A correctly adjusted clutch cable should have about 1/8” of free play measured at the pivot. When we have too much free play at the lever, the clutch is never fully engaged when we pull the clutch lever. This results in harder shifting and increased clutch wear.Oct 22, 2019
A correctly adjusted clutch cable should have about 1/8” of free play measured at the pivot. When we have too much free play at the lever, the clutch is never fully engaged when we pull the clutch lever. This results in harder shifting and increased clutch wear.
Cut some slack, but not too much
If you run out of adjustment here, find the adjuster in the middle or bottom of the cable. Wind the clutch perch all the way in, then out two turns. Then use the bottom adjuster to get the amount of slack in the ball park and fine-tune on the lever adjuster.
There are several factors that can contribute to a stiff clutch. An old, worn or dirty clutch cable is one reason. Other factors include dirty lever, stiff clutch springs, dirty or worn actuator arm or push rod. Clutch position and hand strength can also be a factor.
There should be a slight amount of freeplay in the clutch pedal. If the cable is too tight, the clutch may not be fully engaged and it WILL wear out sooner.
To adjust, simply pull up on the clutch cable and loosen the locknut and the adjuster nut slightly. Next, slowly pull up on the clutch cable again. You will feel a point where the clutch fork engages. … Your clutch pedal should now be in the optimal position.
A clutch slip occurs when the friction plates cannot engage completely, allowing the flywheel to spin at a different rate than the friction plates. … Clutch slippage is usually a result of improper adjustments or caused by wear.
To tell if your motorcycle clutch is bad, you’ll need to look for signs such as unexplained high revs and lowered gas mileage. Other signs of a bad clutch may also include a stuck clutch lever, hard shifts accompanied by a clunking sound or jerk, and difficulty getting the motorcycle to shift gears.
Why does my clutch pedal feel loose? On a hydraulic system, failure to get into gear may be a sign of low fluid level, problems with the master or slave cylinder or both. Usually, this is accompanied by a change in the way the clutch pedal feels: spongy, loose, or not catching as before.
If the clutch cable is loose, the slack will result in the cable not being pulled as far when the pedal is depressed, and will result in problems with disengaging the clutch. Usually a faulty clutch cable adjuster will produce a few symptoms that can alert the driver that service may be required.
Move the clutch pedal by hand. You should be able to feel whether the cable slides smoothly. If it does not, the cable may be bent at too sharp an angle by being wrongly routed. Usually there are guides to keep its path smoothly curved.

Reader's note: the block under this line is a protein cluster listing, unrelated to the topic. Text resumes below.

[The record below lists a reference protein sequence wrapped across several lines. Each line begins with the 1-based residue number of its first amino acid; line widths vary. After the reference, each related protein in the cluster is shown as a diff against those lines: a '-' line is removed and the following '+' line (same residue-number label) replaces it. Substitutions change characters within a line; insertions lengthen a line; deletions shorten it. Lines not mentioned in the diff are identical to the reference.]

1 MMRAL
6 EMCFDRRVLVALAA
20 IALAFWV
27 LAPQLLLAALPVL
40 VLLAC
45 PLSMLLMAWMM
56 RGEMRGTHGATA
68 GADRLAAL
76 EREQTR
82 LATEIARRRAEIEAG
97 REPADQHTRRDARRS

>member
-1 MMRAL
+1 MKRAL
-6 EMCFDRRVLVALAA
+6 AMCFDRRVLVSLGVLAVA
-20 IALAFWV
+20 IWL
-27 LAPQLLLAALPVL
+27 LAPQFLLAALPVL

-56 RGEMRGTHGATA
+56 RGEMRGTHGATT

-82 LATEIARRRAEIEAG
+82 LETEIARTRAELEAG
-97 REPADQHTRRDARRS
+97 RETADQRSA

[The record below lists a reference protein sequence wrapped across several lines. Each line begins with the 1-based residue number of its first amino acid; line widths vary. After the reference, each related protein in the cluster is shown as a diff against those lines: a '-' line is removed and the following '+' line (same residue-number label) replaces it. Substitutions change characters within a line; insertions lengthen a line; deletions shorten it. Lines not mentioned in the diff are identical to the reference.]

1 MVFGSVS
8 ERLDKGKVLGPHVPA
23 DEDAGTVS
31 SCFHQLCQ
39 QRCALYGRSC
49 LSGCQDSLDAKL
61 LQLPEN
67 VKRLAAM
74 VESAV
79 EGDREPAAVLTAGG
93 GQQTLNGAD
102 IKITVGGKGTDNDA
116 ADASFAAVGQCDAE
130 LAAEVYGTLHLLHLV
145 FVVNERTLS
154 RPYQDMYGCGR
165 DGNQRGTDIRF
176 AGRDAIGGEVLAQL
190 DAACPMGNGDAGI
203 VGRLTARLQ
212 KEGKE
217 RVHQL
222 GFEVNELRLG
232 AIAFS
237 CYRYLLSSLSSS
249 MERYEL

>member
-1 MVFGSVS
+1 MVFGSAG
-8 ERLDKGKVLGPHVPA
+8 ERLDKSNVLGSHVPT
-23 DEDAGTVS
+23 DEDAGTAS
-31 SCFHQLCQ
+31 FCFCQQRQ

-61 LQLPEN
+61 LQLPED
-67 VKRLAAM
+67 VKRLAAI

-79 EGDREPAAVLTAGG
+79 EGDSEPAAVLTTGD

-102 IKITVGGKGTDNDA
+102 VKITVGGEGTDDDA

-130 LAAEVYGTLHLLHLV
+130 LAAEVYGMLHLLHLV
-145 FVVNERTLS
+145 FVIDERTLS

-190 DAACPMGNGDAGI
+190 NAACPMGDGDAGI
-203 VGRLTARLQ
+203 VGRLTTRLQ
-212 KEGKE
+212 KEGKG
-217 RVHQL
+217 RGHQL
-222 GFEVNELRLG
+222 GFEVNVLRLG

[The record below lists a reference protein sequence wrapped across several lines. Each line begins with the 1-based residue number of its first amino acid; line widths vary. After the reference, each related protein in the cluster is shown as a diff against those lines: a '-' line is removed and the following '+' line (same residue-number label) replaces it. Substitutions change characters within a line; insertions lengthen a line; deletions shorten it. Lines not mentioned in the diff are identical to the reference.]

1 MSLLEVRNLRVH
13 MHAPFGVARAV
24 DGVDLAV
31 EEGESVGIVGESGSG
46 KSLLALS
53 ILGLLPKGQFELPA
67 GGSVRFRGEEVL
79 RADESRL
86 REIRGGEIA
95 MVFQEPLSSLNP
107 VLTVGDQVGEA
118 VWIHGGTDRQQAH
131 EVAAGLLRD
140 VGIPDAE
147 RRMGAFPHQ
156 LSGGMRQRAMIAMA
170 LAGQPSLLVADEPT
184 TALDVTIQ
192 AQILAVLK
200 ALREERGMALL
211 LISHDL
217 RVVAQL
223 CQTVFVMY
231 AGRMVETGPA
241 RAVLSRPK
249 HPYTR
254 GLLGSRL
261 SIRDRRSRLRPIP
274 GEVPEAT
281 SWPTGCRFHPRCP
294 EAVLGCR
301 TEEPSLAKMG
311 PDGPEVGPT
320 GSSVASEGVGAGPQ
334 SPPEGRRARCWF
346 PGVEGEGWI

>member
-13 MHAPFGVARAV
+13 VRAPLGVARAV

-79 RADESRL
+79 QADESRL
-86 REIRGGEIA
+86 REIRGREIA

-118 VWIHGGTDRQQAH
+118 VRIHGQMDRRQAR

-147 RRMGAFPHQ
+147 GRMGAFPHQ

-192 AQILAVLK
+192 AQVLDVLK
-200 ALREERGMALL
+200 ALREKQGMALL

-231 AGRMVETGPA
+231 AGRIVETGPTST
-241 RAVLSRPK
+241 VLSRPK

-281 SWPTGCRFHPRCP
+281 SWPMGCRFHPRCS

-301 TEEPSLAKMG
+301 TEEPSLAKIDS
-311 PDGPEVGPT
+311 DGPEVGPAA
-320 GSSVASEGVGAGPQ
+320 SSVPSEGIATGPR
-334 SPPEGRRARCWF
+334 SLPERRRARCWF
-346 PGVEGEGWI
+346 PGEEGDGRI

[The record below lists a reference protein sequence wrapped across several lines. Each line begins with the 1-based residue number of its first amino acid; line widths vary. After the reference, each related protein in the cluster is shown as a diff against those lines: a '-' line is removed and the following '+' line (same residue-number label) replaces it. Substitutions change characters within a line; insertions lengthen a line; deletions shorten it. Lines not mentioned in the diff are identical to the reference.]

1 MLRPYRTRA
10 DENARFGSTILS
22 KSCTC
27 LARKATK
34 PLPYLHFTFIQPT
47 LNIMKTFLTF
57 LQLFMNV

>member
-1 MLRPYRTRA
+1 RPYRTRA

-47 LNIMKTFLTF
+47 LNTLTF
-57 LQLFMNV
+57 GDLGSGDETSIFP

A bad clutch cable can cause immobility in the clutch pedal. The pedal will often feel stiff and resist depression; and if too much pressure is applied to a resistant pedal, the clutch cable will often break, causing the pedal to stick to the floor.
Generally changing a clutch can take anywhere between 2 to 6 hours.
Clutch Cable Replacement Cost – RepairPal Estimate. Labor costs are estimated between $85 and $107 while parts are priced between $83 and $115. This range does not include taxes and fees, and does not factor in your specific vehicle or unique location. Related repairs may also be needed.
A bite point that is high up the clutches working travel (close to where the clutch stops before removing your foot) may be an indication that the clutch is worn and close to need replacing. This is only an indication however as it may simply need adjusting as every cars bite point is in a different location.
Your clutch pedal should move down three-quarters of an inch to 1 inch without effort and then require a good deal more effort to travel the rest of the way down to the floor. This pedal free-play ensures that when you release the pedal, the clutch disk is fully engaged.
Like your brake pedal, your clutch pedal should have a firm feel when you press it. It should offer resistance as you push it toward the floor, and stop shy of the actual floorboard. When you depress the pedal, you should also be able to change gears.
To work correctly, the clutch needs the right amount of freeplay in the linkage between the foot pedal and the clutch operating lever. If the amount of freeplay or clearance is low, it results in a slipping clutch. If there is too much freeplay, the clutch may be dragging.
A slipping clutch could result in damage to the pressure plate and flywheel, if not properly fixed. If you do not have experience in replacing clutches — it’s best to find a professional who has been trained and certified in slipping clutch repair.
how to tighten clutch cable motorcycle
clutch cable adjustment screw
clutch cable adjustment – harley
motorcycle clutch adjustment screw
tight clutch cable symptoms motorcycle
how to adjust clutch engagement point motorcycle
how to tighten clutch cable on dirt bike
how to adjust clutch cable mustang